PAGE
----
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Published By  Forum Admin

 

Deborah King

Deborah King

 
10/22/2013 2:32 pm  In Homeland, Claire Danes portrays a brilliant CIA analyst who is determined to prevent another 9-11. Her portrayal of Carrie Mathison, the female protagonist of the cable show, has been lauded with Best Actress awards for two years in a row. Much of the buzz stems from her spot-on depiction of someone with bipolar disorder.

For Carrie and many like her, her mood disorder has a genetic component; her father is also bipolar. Her sister Maggie, a physician, is the ground support for both of them. Carrie displays the behavioral changes that are symptomatic for both the mania and depression of bipolar. During her full-blown manic episodes, we see Carrie talking very fast, her thoughts racing. She behaves impulsively, risking everything, even her job. She moves about restlessly and sleeps little.

Homeland's co-creator and executive producer Alex Gansa has said, "The interesting thing about bipolar disorder ... is that even at the hypomanic stage, which is a degree below the manic stage, these people are incredibly interesting to be with and they are more alive in a way. They fly closer to the sun than the rest of us, and there is an incandescence about them." This is certainly true of Carrie and so many bipolar people I have known.

 

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Published By  Lindsay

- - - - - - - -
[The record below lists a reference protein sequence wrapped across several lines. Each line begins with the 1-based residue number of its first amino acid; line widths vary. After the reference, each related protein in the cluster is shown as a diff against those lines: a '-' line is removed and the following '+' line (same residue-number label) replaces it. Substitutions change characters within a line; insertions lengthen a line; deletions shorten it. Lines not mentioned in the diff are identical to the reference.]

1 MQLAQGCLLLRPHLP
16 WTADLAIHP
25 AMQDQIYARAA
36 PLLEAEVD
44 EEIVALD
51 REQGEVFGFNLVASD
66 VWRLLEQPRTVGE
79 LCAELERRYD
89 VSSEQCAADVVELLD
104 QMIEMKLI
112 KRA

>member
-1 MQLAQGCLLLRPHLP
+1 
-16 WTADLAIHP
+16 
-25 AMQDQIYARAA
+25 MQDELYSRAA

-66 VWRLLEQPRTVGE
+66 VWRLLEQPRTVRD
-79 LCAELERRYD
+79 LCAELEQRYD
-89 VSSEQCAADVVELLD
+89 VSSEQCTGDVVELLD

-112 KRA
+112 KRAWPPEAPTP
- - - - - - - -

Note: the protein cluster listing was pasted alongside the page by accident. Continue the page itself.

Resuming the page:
New Google-based research suggests that we're happier -- and saner -- in the summer months

 

Is mental health seasonal? (Credit: Shutterstock)
This piece originally appeared on Pacific Standard.

Pacific StandardSpring has sprung, at least for most of us, which means sundresses, seersucker and boozy croquet parties on the front lawn. Goodbye happy lamp, hello mimosa.

But it’s not just champagne that’s lifting our spirits and banishing the wintertime blues. According to Google (and a team of researchers from the University of Southern California, Harvard and Johns Hopkins) mental illnesses — such as obsessive compulsive disorder, depression and anorexia — are far more seasonal than we think.

The epidemiologists, led by John Ayers, combed through every Google search performed in the United States and Australia between 2006 and 2010, looking for queries like “symptoms of” and “medications for” OCD, anxiety, ADHD, bipolar, depression, anorexia, bulimia and schizophrenia.